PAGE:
The emergence of the documents at the hearings led to a heated exchange between Transport Minister Marc Garneau and Doherty, who asked the minister why the plane was allowed to fly if there were outstanding questions from test pilots, which Boeing had not resolved.

Minister Garneau and other Transport Canada officials said the documents were from a “Concern Paper” filed by the regulator to Boeing, but contended that the issues raised by the test pilots were better characterised as “questions”.

“I’m aware of the concern letter and I’m also aware that we had decided that we would still accept it as an ongoing open file,” Minister Garneau said.

“It’s not necessarily saying we’re not going to accept this aircraft, we’re saying there are some things that we need to better understand.”

Doherty said the test pilots were correct to flag their concerns, but Transport Canada failed to follow through on getting answers about the automated software, which could have saved lives. “It took one person to say, ‘Wait a second, we’re not getting the answers to the questions that we had’.”

Under decades-old aviation agreements, Transport Canada relied heavily on the FAA to scrutinise the 737 MAX, and has the option to validate that regulator’s work. However, congressional hearings in the US have shown that the FAA outsourced much of its oversight of the new plane’s design to Boeing’s own engineers. That left Canada and other countries uninformed about the fatal MCAS system.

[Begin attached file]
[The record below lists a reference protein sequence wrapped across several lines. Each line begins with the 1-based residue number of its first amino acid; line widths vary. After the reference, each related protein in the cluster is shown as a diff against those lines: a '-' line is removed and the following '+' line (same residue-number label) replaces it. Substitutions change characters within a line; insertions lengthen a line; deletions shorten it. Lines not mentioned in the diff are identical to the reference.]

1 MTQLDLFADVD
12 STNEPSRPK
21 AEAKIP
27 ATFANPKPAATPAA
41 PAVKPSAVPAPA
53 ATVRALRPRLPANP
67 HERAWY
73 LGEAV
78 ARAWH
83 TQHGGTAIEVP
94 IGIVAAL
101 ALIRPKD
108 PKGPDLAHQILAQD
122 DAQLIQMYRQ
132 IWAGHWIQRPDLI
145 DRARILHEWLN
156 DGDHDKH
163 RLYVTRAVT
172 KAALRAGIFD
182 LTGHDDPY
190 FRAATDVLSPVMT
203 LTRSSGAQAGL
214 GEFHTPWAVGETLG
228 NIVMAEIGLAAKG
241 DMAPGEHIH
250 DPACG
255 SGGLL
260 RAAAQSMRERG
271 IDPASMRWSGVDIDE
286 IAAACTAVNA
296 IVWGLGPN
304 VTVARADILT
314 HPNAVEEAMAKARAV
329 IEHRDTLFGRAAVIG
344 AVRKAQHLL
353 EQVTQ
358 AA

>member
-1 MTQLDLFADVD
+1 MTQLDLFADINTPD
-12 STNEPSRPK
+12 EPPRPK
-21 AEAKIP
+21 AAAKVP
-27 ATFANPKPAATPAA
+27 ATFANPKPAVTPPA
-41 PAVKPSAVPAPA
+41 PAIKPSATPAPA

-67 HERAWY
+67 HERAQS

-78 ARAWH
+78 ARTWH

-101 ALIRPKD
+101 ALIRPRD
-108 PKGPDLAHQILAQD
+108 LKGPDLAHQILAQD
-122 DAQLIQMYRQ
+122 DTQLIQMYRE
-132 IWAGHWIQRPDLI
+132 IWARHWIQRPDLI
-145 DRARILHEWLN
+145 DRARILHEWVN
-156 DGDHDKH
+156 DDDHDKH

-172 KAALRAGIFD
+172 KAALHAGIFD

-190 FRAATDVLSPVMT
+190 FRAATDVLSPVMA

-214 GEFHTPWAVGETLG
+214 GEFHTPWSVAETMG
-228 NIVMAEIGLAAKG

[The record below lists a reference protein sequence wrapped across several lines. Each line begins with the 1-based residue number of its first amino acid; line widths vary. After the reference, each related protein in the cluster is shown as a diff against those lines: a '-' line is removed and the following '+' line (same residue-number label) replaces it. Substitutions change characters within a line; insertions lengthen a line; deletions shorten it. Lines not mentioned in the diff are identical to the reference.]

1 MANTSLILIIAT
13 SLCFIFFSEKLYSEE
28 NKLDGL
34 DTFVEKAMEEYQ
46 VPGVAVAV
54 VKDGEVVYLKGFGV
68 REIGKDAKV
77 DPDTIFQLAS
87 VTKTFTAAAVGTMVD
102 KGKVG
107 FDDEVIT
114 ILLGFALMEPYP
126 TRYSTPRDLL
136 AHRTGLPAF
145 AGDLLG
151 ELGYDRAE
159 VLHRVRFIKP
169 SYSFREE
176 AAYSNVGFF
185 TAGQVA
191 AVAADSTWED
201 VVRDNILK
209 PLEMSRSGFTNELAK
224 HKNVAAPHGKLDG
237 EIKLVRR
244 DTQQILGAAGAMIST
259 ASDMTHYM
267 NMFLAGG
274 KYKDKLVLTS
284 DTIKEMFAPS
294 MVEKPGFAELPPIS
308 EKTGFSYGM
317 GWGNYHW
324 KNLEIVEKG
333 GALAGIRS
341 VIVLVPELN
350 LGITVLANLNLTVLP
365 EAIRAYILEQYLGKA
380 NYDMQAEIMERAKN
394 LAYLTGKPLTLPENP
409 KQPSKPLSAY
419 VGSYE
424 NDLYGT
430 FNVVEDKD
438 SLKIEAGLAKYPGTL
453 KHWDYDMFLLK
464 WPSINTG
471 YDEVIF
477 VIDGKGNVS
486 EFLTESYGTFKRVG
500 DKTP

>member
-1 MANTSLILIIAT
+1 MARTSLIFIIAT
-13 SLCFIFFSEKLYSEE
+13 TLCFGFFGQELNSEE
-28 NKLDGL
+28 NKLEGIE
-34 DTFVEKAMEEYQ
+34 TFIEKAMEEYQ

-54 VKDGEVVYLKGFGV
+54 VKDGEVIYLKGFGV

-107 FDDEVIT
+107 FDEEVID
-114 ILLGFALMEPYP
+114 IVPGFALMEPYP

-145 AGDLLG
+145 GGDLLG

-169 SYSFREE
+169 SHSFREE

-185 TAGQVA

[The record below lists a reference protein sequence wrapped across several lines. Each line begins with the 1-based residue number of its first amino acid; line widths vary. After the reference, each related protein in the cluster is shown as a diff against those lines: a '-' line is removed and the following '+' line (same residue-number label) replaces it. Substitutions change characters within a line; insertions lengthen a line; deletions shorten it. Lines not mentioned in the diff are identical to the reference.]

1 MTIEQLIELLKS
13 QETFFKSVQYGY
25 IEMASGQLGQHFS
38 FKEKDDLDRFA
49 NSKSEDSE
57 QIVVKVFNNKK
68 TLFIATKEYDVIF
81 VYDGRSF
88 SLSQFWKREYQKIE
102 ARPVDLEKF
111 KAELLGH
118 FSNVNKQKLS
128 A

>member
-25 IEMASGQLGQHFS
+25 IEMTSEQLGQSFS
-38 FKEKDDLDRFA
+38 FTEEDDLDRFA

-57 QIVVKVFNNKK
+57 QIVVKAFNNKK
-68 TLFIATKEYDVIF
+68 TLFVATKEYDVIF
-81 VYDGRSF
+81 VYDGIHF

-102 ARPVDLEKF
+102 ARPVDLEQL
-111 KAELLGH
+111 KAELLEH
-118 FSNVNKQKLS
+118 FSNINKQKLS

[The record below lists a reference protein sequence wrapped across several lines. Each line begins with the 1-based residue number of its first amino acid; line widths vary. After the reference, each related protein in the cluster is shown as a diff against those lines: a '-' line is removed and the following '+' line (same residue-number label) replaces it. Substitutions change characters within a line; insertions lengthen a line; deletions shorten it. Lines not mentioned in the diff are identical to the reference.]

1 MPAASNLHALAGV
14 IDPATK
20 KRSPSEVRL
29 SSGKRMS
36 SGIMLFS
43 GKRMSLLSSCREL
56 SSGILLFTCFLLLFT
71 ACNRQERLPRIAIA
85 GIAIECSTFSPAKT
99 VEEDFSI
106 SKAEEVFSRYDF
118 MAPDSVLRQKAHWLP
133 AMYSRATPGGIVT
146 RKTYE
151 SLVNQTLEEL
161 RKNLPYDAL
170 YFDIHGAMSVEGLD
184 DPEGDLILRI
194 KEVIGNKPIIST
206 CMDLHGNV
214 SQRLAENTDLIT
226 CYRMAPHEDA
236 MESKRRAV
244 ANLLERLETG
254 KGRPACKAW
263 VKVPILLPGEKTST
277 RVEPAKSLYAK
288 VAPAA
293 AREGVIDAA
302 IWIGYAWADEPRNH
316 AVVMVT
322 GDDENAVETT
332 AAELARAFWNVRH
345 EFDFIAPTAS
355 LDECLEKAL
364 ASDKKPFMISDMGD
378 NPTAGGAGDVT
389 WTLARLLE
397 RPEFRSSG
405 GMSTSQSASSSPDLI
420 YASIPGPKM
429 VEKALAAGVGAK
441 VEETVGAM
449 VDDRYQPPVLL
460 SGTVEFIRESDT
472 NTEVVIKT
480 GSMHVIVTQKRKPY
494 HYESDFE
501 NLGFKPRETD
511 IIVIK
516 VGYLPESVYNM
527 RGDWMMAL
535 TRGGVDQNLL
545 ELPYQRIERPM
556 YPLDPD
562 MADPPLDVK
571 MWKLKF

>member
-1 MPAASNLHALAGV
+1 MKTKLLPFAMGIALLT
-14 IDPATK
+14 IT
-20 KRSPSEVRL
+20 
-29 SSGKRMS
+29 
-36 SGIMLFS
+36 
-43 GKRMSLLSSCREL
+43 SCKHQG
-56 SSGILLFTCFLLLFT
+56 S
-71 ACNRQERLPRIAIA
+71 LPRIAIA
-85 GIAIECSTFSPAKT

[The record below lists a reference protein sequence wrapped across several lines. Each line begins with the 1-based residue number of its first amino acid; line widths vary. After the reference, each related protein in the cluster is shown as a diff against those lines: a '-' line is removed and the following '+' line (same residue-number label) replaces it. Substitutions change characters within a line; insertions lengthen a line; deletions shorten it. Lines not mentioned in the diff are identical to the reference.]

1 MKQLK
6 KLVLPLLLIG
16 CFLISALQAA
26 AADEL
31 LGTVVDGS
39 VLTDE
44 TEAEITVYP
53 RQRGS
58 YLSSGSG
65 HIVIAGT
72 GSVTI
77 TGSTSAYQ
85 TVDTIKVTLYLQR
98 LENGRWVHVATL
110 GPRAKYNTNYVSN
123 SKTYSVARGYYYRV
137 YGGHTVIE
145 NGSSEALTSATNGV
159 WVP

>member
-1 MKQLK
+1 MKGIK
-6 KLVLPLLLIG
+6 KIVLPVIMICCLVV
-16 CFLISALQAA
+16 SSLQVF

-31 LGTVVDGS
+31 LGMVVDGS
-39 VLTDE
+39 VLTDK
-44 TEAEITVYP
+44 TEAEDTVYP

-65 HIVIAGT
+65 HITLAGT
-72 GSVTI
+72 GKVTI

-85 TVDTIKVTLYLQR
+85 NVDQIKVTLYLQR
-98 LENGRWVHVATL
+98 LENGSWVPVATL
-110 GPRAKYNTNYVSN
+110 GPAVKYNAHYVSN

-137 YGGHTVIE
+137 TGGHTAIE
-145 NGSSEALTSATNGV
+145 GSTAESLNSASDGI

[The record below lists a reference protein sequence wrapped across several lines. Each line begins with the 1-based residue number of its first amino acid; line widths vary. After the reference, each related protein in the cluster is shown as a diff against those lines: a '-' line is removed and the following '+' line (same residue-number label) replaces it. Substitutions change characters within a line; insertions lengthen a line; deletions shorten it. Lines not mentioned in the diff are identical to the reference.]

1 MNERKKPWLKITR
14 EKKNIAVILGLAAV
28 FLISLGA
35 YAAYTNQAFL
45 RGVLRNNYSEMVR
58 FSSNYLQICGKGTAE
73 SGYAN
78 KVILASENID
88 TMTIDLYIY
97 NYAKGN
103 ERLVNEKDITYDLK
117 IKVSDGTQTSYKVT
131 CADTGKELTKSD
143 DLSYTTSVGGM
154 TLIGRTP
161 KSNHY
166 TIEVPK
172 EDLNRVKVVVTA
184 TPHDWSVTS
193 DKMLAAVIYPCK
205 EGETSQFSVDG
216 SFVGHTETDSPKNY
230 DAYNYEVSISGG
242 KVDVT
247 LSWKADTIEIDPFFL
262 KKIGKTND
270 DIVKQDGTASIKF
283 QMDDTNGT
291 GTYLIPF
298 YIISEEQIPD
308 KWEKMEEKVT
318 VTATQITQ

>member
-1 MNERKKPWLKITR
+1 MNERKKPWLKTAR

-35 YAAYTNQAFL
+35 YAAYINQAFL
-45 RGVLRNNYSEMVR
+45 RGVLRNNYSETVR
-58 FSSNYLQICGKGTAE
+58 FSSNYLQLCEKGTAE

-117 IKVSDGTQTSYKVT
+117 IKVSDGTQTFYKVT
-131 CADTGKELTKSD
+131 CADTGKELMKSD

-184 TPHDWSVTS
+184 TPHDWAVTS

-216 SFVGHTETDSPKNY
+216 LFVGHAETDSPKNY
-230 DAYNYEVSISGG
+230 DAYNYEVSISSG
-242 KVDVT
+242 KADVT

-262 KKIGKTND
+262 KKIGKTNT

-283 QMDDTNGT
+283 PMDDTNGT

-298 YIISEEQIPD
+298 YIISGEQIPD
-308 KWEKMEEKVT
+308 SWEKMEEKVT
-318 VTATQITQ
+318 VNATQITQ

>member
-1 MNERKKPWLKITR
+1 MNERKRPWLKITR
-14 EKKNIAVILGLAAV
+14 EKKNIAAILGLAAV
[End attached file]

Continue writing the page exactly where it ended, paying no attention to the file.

“Not all of the information was provided to us on the MCAS; that was something that we found out later,” Minister Garneau said. “It makes us realise that we’ll have to be quite careful and pay attention to these things during future certification processes.”

He said the government is now examining its aircraft certification system, and has promised a revamp of how it approves new planes. Proposed regulations that would have seen Canada surrender additional scrutiny to the FAA, including test flights, are now being reversed, and the government intends to build more safeguards into the aircraft vetting process.

“This isn’t just about the 737 MAX,” NDP MP Taylor Bachrach said. “It seems to be about a more systemic problem of self-regulation and a lack of due diligence.”

Pressed by opposition MPs at the hearing over whether he trusts the FAA, which has been heavily criticised by US lawmakers, Minister Garneau said Transport Canada has learned that it needs to “be a little more sceptical” in the future.

“I think that we have all learned in the last year some very important lessons,” he said.

Minister Garneau, who met with the families of the 18 Canadians who died in the Ethiopian crash last month, said he regretted not arranging a meeting sooner. The minister agreed to a meeting after The Globe and Mail reported that the families had been asking for nearly a year.

“I apologised to them personally for not meeting with them earlier,” he said. “The culture at Transport Canada … is one of dealing with technical issues. We should have been more sensitive to the fact that there were humans also involved here.”

Feature courtesy of Airlinerwatch.com